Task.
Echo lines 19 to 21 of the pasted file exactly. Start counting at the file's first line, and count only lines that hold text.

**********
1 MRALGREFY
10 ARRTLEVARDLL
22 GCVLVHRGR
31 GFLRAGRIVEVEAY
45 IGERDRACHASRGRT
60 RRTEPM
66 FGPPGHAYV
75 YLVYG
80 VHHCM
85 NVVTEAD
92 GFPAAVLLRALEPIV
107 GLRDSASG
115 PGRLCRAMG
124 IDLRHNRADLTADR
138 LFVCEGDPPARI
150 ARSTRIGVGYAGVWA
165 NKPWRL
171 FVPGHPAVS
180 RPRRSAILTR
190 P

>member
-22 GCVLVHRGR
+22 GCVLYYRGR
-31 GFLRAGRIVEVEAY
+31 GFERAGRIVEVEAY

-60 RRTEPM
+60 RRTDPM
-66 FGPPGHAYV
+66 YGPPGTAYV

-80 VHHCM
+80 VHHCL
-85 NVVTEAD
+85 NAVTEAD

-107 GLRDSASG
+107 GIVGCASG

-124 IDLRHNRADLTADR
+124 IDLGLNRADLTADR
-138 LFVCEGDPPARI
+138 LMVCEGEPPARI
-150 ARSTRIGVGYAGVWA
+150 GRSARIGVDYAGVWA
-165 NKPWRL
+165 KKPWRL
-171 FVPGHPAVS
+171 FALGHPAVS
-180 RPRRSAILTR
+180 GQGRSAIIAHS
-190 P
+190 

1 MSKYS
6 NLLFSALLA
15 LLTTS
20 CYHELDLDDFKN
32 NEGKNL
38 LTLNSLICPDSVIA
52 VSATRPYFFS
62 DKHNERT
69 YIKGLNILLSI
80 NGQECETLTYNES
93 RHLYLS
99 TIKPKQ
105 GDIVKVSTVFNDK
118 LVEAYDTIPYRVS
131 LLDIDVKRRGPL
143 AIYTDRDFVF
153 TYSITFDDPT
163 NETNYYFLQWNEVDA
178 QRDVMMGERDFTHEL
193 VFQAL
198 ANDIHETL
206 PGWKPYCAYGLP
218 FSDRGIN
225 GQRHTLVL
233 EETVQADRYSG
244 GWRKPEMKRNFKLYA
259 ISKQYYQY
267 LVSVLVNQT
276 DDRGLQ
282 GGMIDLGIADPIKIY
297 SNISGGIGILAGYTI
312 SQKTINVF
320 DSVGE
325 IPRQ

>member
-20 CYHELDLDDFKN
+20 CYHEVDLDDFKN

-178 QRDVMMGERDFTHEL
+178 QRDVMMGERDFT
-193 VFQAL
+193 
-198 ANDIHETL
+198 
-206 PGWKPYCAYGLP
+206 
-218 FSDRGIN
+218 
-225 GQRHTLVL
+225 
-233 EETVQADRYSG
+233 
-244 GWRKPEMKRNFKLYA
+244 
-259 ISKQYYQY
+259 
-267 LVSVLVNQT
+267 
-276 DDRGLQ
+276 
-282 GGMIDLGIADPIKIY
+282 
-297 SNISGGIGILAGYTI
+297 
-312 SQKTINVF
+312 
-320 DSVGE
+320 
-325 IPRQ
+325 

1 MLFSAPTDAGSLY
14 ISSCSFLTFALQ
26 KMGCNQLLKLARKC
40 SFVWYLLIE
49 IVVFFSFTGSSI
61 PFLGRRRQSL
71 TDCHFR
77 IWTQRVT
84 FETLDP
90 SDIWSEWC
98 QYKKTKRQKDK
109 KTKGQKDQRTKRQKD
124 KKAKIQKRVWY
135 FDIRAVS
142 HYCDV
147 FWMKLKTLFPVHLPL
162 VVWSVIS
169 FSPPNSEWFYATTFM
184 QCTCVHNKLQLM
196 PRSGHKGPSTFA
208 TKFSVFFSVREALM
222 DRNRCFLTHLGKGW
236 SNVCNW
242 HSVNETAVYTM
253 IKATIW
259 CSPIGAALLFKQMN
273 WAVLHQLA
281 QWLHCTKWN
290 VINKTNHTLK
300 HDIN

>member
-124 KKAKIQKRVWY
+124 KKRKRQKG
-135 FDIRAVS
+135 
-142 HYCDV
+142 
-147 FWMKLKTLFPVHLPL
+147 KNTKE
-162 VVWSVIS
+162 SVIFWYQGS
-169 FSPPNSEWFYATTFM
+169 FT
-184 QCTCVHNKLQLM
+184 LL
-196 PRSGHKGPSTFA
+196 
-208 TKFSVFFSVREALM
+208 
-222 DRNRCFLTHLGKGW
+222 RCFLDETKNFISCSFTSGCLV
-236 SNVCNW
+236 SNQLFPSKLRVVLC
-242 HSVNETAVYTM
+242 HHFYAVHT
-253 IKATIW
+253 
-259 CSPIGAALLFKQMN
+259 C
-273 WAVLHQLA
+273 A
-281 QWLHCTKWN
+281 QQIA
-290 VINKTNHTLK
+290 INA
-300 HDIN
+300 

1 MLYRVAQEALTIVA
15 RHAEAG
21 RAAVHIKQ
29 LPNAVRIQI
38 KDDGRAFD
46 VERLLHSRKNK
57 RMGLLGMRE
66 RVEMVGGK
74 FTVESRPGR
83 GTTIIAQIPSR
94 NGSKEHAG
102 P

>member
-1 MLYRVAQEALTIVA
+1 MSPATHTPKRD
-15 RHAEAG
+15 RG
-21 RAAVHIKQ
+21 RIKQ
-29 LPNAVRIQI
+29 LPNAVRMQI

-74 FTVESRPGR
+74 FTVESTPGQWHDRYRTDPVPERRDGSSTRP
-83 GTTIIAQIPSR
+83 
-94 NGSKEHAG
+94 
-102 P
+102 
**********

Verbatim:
180 RPRRSAILTR
190 P

>member